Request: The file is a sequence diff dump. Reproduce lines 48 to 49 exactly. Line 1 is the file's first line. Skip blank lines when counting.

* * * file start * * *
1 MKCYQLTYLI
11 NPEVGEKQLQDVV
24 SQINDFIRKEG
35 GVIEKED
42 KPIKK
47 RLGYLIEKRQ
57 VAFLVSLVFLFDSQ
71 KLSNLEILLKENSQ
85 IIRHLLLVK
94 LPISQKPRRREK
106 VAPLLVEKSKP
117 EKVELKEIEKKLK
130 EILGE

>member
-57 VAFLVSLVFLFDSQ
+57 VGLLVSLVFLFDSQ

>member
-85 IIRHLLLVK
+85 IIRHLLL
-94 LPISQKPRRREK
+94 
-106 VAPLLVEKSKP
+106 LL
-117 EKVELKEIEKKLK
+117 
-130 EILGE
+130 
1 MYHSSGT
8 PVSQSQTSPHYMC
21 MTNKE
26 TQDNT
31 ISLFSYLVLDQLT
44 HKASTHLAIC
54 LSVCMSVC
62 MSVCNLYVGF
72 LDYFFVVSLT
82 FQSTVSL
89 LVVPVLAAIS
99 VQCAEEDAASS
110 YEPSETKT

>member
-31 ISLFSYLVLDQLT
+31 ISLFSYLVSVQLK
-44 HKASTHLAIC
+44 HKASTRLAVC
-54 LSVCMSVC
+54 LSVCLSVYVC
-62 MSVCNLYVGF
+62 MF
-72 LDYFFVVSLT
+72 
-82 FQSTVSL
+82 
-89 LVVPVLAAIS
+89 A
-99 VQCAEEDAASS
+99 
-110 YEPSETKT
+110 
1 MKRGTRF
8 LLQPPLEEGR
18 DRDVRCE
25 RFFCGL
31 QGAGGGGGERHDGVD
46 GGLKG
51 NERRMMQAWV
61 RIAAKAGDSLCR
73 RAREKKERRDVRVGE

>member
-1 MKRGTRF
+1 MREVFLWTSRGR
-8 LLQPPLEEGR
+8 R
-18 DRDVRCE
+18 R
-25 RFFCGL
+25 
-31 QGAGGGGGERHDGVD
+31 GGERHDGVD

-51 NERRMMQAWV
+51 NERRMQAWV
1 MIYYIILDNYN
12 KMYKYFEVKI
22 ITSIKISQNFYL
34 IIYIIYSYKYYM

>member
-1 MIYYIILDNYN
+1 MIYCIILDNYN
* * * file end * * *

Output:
-62 MSVCNLYVGF
+62 MF